Police auctions can be a gold mine


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The bidding starts at $1 and unlike other auction sites, you know who the seller is. Here's a hint, the seller wears a badge.

Behind a screen sits stacks and stacks of police evidence; boxes and bags of items confiscated from crime scenes. Police catalogue the evidence and hang on to it until the case is closed.

Steve McQueen gave moviegoers a glimpse of San Francisco's evidence room in the 1968 movie, Bullitt.

When police are done with the evidence, the rightful owner has about 90 days to come pick it up. If they don't, it's sold at on line auctions like www.propertyroom.com.

"We actually pick all the items up from the police departments. We bring it back up to our processing center and that's where we test them, we do descriptions. We do photographs and we put them up on the site," said propertyroom.com Vice President Harry Brockman.

Buyers who feel an item has been described incorrectly are eligible for a refund.

"Like I said, we stand behind it. We have actual possession of the property. You have to remember we're dealing with law enforcement," said Brockman.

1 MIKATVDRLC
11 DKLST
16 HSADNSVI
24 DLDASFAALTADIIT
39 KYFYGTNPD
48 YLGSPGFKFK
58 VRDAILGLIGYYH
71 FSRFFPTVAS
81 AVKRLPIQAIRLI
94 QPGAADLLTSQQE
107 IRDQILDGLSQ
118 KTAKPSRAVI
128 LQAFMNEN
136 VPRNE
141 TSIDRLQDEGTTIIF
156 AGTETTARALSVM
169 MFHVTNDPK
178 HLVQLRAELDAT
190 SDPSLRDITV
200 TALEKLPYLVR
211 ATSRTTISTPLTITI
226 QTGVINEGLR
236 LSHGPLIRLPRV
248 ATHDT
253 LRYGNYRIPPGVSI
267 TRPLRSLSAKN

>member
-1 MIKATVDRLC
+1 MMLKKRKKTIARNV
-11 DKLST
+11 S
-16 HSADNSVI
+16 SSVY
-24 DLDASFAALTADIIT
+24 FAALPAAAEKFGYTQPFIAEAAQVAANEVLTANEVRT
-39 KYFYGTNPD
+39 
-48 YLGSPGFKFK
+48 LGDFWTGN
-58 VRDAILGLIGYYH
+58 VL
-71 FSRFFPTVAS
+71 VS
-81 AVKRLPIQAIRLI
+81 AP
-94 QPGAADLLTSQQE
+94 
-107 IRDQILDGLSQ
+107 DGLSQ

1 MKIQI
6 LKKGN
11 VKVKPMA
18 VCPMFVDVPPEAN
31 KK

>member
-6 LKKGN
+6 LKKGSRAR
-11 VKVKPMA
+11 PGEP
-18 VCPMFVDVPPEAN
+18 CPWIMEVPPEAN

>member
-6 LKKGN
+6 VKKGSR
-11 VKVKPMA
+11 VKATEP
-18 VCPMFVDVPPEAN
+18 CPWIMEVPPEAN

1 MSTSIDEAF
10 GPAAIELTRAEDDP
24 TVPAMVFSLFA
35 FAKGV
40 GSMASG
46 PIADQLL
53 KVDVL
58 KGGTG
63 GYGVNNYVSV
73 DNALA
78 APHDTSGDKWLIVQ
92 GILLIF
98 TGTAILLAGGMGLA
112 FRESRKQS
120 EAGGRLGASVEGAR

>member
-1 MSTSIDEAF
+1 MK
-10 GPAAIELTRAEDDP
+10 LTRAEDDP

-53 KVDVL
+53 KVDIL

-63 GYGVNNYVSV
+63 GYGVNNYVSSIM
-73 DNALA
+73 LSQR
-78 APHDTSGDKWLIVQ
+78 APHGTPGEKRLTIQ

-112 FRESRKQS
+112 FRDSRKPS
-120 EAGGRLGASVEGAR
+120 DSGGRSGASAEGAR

The South San Francisco Police Department figures its sends a couple of boxes a month to propertyroom.com.

The evidence specialist showed 7 On Your Side some of the items going up for auction. They include a decorative knife, a wrench and screw driver, a couple of watches and a car stereo.

Sending items to propertyroom.com makes the city money and saves it the cost of holding its own auctions.

"It would cost too much in overtime because you would have to have officers involved with that," said Linda Dezman from the South San Francisco Police Department.

"It absolutely is a convenience for us. I don't know the expectations when we began this or if we had any. The money goes back to the city," said Sgt. Lyn Tomioka from the San Francisco Police Department.

Proceeds from the sale are split 50-50 between propertyroom.com and the cities. The city gets a little more if the item sells for more than $1,000.

With items coming from 1,600 law enforcement agencies, you can find almost anything for auction on the site. But there's one thing police won't put up for auction.

"We send our guns to destruction once a year," said Dezman.

One thing to keep in mind, shipping charges can add up. Each item you win will be shipped separately and for smaller items, the shipping charges could be higher than the item itself.

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